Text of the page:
# Questions tagged [constrained-dynamics]

A constraint is a condition on the variables of a dynamical problem that the variables (or the physical solution for them) must satisfy. Normally, it amounts to restrictions of such variables to a lower-dimensional hypersurface embedded in the higher-dimensional full space of (unconstrained) variables.

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### Constraints Generating Gauge Transformations and BRST

Given a gauge-invariant point particle action with first class primary constraints $\phi_a$ of the form $$S = \int d \tau[p_I \dot{q}^I - u^a \phi_a]$$ we know immediately, since first class 'primary' ...
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### Primary constraint of electrodynamics

I have some problems understanding the transition from the Lagrangian to Hamiltonian formalism of electrodynamics. I will use the metric $(-+++)$. I want to start from the Lagrangian which is ...
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### Understanding a supersymmetric quantum mechanical gauge theory model

I'm studying this paper on supersymmetric ground state wavefunctions. In section 5 "quantum mechanical gauge theories", it says: "We begin with the ${\cal N} = 2$ gauge theory which ...
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### Why can't we "simply" quantize Maxwell's equations without a Lagrangian to create a quantum theory of electrodynamics?

Useful quantum field theories like quantum electrodynamics (QED) suffer from a litany of problems related to the fact that, at least in their usual Lagrangian formulation, interactions between the ...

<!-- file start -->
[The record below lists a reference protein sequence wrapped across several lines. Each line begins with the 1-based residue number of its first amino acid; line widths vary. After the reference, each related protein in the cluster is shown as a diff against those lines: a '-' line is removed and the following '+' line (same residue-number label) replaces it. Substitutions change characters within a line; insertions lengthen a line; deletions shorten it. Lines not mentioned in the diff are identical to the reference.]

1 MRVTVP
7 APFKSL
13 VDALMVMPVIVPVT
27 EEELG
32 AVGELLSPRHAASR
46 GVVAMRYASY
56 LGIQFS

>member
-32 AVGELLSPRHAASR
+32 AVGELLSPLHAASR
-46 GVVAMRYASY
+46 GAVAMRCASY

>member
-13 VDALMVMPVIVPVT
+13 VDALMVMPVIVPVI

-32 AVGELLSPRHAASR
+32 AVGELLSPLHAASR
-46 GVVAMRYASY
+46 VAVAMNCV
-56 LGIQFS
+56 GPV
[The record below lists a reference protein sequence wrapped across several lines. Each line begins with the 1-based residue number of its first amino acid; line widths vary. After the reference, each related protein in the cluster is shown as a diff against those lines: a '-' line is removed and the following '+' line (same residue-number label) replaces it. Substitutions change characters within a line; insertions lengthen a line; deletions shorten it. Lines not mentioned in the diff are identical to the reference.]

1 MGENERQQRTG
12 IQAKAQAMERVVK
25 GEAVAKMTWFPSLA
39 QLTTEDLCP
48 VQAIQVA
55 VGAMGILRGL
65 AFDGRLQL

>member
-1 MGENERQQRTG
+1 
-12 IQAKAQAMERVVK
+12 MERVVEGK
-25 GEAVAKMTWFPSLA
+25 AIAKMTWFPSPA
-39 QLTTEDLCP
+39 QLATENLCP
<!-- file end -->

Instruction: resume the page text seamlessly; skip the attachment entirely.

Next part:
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### Dirac procedure for Wheeler De Witt equation

After computing the Hamiltonian constraint and the momentum constraint in general relativity the Hamiltonian constraint is turned into an operator equation and solved in a manner similar to a ...
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### Classical Mechanics proof Lagrangian constraint forces

I've got a simple mathematical question. I was studying the Lagrangian approach of classical mechanics and in this part I had the intention of proving that the differential of the Lagrangian is equal ...
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### Massive vs. massless relativistic point particle in einbein form: Difference in the gauge structure?

The action for the relativistic point particle with mass $m \geq 0$ in a curved background is given by: \begin{equation} S[X] = \int_{\tau_0}^{\tau_1} d\tau \left[ e(\tau)^{-1} g_{\mu \nu}(X(\tau)) \...
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### Why introduce Lagrange multipliers? [duplicate]

For a non-relativistic particle of mass $m$ with a conservative force with potential $U$ acting on the particle and a holonomic constraint given by $f(\mathbf{r},t)=0$, the system can be incorporated ...
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### Simple Lagrangian with free bound and constraint

Let $\alpha,\beta$ non-zero real numbers, $f$ a function of time. I define $L_1=\alpha f + \beta$ and $L_2=p(t) L_1$. I want to minimize $\int_0^T L_2$ under the constraint $\int_0^T L_1=v$, with $T$ ...
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### Why is it ok to set the dilaton to its classical value in Jackiw-Teitelboim (JT) gravity?

I am reading arXiv:1606.01857 (Maldacena-Stanford-Yang), one of the main papers on Jackiw-Teitelboim (JT) gravity. To derive the Schwarzian action, they use the classical solution for the dilaton, eq....
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### Conceptual problem with incorporating constraints to a particular variational principle problem

Consider the following problem: A vector field $\boldsymbol{F}(x)$ is defined over a finite region $V$. A functional of the form \begin{equation} U = \int_V u(\boldsymbol{F})\ d^3x \end{equation} is ...
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